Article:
I have watched eaglerays feeding underwater at Tawharanui marine reserve, and their feeding technique is fascinating. The ray pumps its head up and down and blows water out of its mouth in a vertical jet, liquefying the sand under its head then wafting the sand backwards using its large pectoral fins or “wings”.

A very clear hole left by an eagleray which would have searched for food at this site just hours before on the previous high tide in the middle of the night

A very clear hole left by an eagleray which would have searched for food at this site just hours before on the previous high tide in the middle of the night

A very different feeding mark was also seen on the sand. Broad trails about 15cm across and up to three or four metres long occurred in a few areas of damp sand, the trails lying parallel to each other. These trails are left by red billed gulls which create them by “puddling” their feet and shuffling slowly backwards. The gulls carefully watch for small sand hoppers disturbed by their puddling, and quickly snap them up when they become exposed. All the trails were parallel because while doing this the gulls face into the wind and shuffle backwards. This is what seagulls are supposed to do, rather than beg for chips or a sandwich in the local park!

These parallel trails in the damp sand are left by red billed gulls “puddling” their feet to disturb and expose sand hoppers which they then snap up for food.  The trails are parallel because the gulls face into the wind as they shuffle backwards

These parallel trails in the damp sand are left by red billed gulls “puddling” their feet to disturb and expose sand hoppers which they then snap up for food. The trails are parallel because the gulls face into the wind as they shuffle backwards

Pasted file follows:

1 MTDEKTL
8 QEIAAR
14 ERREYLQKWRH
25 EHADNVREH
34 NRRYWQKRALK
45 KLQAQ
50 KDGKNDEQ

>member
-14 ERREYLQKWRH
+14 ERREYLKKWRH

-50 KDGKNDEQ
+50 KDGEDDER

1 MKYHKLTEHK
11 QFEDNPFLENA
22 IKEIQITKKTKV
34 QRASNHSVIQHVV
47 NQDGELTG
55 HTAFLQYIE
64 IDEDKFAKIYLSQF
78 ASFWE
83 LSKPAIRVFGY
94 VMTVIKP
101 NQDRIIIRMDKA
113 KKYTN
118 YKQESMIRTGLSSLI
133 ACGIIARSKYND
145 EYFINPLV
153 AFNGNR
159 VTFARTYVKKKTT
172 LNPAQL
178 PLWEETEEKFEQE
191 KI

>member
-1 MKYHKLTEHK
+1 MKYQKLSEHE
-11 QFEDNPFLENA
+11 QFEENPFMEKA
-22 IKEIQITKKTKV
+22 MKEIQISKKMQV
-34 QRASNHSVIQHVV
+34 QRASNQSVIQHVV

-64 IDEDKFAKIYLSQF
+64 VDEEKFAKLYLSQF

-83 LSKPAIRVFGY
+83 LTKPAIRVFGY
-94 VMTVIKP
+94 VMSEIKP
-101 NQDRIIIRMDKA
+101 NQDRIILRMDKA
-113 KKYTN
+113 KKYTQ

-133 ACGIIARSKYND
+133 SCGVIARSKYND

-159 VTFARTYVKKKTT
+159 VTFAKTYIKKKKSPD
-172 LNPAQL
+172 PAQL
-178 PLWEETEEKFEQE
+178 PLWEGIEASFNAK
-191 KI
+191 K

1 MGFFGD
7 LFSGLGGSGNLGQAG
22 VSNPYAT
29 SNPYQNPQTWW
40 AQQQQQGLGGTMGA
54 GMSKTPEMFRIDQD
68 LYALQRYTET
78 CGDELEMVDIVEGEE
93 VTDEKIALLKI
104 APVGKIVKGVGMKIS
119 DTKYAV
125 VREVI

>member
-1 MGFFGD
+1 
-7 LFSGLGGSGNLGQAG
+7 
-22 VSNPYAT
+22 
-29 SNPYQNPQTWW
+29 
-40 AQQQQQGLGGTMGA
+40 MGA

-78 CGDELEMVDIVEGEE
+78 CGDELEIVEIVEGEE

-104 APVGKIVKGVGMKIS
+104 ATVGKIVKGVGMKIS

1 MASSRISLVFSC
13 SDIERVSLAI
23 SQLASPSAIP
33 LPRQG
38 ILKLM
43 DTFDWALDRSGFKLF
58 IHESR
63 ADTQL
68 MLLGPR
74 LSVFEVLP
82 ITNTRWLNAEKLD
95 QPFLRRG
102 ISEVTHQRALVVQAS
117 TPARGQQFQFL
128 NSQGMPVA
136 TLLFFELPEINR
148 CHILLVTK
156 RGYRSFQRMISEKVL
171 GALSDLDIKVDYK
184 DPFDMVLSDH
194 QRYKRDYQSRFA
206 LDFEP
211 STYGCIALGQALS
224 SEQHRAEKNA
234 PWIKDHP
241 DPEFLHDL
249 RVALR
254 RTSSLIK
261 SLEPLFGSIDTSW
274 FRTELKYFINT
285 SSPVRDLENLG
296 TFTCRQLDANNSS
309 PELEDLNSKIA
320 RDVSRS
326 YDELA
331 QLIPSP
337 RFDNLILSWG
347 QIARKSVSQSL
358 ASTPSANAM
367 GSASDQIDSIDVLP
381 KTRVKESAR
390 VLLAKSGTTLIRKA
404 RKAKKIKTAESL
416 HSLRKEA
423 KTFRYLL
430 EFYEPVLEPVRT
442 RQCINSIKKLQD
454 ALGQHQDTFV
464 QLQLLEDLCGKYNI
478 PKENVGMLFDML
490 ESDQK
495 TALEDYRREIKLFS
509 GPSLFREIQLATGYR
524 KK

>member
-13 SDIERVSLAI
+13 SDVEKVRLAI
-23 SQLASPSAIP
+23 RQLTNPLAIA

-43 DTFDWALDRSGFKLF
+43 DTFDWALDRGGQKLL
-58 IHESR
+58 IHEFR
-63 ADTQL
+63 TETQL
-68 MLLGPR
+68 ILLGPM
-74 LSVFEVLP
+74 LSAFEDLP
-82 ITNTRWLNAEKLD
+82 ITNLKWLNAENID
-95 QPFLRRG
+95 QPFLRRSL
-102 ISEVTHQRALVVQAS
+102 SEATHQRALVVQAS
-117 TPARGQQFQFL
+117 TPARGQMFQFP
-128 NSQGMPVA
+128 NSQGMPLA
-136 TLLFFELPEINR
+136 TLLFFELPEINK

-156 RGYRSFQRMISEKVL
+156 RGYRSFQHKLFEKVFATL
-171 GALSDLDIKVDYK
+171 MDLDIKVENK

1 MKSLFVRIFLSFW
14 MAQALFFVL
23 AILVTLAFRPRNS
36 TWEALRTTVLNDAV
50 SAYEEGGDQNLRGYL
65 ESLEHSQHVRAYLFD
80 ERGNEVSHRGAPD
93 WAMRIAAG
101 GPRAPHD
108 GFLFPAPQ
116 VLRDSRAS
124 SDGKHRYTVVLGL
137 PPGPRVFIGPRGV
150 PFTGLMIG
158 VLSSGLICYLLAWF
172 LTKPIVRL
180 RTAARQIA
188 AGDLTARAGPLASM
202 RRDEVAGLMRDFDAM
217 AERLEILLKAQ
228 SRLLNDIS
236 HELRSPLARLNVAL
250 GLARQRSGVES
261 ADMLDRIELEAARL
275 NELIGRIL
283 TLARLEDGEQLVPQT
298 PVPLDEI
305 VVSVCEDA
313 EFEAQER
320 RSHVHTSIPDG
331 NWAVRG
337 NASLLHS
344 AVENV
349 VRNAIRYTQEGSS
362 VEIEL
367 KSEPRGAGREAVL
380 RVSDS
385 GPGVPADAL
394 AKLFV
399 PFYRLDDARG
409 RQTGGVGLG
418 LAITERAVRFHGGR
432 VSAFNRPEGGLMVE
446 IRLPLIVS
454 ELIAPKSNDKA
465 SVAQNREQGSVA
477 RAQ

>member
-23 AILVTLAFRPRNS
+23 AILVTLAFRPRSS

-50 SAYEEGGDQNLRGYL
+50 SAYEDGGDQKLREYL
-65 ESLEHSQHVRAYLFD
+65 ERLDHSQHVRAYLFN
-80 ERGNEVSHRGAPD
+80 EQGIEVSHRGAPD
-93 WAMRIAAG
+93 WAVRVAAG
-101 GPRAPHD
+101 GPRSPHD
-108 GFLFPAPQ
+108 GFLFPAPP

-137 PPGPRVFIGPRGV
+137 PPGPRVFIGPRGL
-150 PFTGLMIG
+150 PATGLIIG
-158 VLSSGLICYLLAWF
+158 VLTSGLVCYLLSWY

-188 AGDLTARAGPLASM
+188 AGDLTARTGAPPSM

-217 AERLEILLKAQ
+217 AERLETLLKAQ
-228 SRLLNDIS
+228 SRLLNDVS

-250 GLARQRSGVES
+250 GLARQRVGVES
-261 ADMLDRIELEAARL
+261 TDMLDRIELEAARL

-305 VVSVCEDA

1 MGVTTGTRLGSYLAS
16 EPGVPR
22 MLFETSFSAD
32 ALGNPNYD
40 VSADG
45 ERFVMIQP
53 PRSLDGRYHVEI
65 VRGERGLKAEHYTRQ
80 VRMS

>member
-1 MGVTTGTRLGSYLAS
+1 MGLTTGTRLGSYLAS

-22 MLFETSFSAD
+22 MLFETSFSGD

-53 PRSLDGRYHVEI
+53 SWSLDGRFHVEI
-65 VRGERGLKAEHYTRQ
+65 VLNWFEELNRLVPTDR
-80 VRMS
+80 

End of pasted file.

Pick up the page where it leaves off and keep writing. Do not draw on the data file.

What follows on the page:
Another very common feeding mark on the sand is that left by wedge shells below the surface. The marks look very much like bird footprints and are often mistaken for them. A wedge shell lies on its side about 50mm below the sand surface and extends a feeding siphon up to the sand surface where it “vacuums” the top of the sand. It collects a mix of sand and micro-organisms, sorts them out in its gills, expels the sand and eats the micro-algae as food. Just as the tide is receding and the sand surface is still wet, the feeding action of the siphon leaves the funny marks that we see on the sand surface.

What look like bird footprints in this photo are really marks left by the feeding siphons of wedge shells lying on their side beneath the sand surface.  While the sand is still wet as the tide recedes, the siphon sucks the sand surface for micro-algae, and leaves these distinctive marks as the sand dries out

What look like bird footprints in this photo are really marks left by the feeding siphons of wedge shells lying on their side beneath the sand surface. While the sand is still wet as the tide recedes, the siphon sucks the sand surface for micro-algae, and leaves these distinctive marks as the sand dries out